In the last year the economic repercussions of the COVID-19 pandemic, the build-up of non-performing loans on banks’ balance sheets, several (national) resolutions of mid-sized banks, low profitability as well as stiff competition from outside the traditional banking sector have once again brought the finalisation of the banking union to the forefront of the debate in Brussels.
On 25 February the Commission launched a consultation on crisis management and deposit insurance that remains open until 21 May. The consultation focusses on stakeholders’ experience with the Bank Recovery and Resolution Directive (BRRD), the Single Resolution Mechanism Regulation (SRMR) as well as the veteran Deposit Guarantee Schemes Directive (DGSD).
Behind the drive described above lie a number of issues that the European Commission would like to be addressed including a.o.:
- Changes to the resolution framework: A number of mid-sized failing banks in Member States like a.o. Italy or Portugal have shown the limits of the BRRD and its scope. The Commission intends to work on a more inclusive resolution regime beyond the systemic banks only. That process could also include elements like the application of public interest assessment, liquidation procedures or interaction with EU state aid rules.
- Adoption of the common deposit insurance scheme: The Commission’s EDIS proposal has been on the table for 6 years now with an ongoing debate often framed as risk reduction versus risk sharing. The Commission through the voice of its financial services chief Mairead McGuinness has confirmed that its ambition is still to ultimately arrive at a loss sharing mechanism although that might have to pass through a simple liquidity guarantee phase first.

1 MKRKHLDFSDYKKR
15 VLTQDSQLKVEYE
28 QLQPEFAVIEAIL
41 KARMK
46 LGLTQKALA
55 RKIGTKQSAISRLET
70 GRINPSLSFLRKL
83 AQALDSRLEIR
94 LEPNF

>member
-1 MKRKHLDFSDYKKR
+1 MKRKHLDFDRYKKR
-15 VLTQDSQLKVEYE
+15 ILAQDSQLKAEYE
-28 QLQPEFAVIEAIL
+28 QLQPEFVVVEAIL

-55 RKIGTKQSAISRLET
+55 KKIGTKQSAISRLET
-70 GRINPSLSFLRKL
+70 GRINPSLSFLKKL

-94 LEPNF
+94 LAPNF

- Modification of the regulatory treatment of sovereign exposures: Currently the latter is the same among Member States and basically risk free. The so-called eurozone crisis a few years ago made the theoretical nature of that assumption obvious. The issue is politically sensitive with one group of Member States emphasising the need to break the potentially dangerous bank-sovereign loop while another group stressing that such a move would risk destabilising their own funding.
- Home-host and cross border integration of EU banks: Where parent companies seek a reduction of capital costs via waivers, host Member States are concerned about a lack of substance and own funds in the subsidiary. The latter issue has a.o. impacts on financial stability, depositor and investor protection, competition between subsidiaries and local banks as well as economic and social consequences.
Looking ahead milestones in this journey will be the scheduled June Eurogroup summit which is expected to deliver the Member States’ work plan as well as the legislative package the Commission announced by the end of the year.
By Antoine Kremer and Gilles Pierre